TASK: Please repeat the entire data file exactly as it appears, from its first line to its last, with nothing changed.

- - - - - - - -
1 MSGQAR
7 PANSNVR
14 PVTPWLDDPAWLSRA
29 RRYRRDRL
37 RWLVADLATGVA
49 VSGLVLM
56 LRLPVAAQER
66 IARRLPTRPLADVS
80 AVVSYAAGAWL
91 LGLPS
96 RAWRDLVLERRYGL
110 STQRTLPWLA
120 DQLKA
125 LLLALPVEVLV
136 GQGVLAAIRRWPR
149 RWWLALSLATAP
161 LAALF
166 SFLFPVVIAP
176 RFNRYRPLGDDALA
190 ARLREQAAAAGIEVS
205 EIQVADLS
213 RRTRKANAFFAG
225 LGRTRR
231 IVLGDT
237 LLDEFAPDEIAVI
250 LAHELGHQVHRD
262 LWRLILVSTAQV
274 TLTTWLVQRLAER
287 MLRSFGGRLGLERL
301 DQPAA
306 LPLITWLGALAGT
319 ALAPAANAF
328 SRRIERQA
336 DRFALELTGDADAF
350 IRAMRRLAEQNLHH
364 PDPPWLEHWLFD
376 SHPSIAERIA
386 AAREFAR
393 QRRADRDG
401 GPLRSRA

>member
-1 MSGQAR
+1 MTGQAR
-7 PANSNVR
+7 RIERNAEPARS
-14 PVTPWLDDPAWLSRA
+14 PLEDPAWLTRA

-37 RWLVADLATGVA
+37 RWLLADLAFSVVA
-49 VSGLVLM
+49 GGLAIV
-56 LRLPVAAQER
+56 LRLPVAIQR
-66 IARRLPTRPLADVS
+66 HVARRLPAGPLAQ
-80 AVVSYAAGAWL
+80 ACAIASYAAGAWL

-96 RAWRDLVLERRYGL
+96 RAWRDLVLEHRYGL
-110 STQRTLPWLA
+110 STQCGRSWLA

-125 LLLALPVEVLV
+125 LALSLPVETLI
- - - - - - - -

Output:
1 MSGQAR
7 PANSNVR
14 PVTPWLDDPAWLSRA
29 RRYRRDRL
37 RWLVADLATGVA
49 VSGLVLM
56 LRLPVAAQER
66 IARRLPTRPLADVS
80 AVVSYAAGAWL
91 LGLPS
96 RAWRDLVLERRYGL
110 STQRTLPWLA
120 DQLKA
125 LLLALPVEVLV
136 GQGVLAAIRRWPR
149 RWWLALSLATAP
161 LAALF
166 SFLFPVVIAP
176 RFNRYRPLGDDALA
190 ARLREQAAAAGIEVS
205 EIQVADLS
213 RRTRKANAFFAG
225 LGRTRR
231 IVLGDT
237 LLDEFAPDEIAVI
250 LAHELGHQVHRD
262 LWRLILVSTAQV
274 TLTTWLVQRLAER
287 MLRSFGGRLGLERL
301 DQPAA
306 LPLITWLGALAGT
319 ALAPAANAF
328 SRRIERQA
336 DRFALELTGDADAF
350 IRAMRRLAEQNLHH
364 PDPPWLEHWLFD
376 SHPSIAERIA
386 AAREFAR
393 QRRADRDG
401 GPLRSRA

>member
-1 MSGQAR
+1 MTGQAR
-7 PANSNVR
+7 RIERNAEPARS
-14 PVTPWLDDPAWLSRA
+14 PLEDPAWLTRA

-37 RWLVADLATGVA
+37 RWLLADLAFSVVA
-49 VSGLVLM
+49 GGLAIV
-56 LRLPVAAQER
+56 LRLPVAIQR
-66 IARRLPTRPLADVS
+66 HVARRLPAGPLAQ
-80 AVVSYAAGAWL
+80 ACAIASYAAGAWL

-96 RAWRDLVLERRYGL
+96 RAWRDLVLEHRYGL
-110 STQRTLPWLA
+110 STQCGRSWLA

-125 LLLALPVEVLV
+125 LALSLPVETLI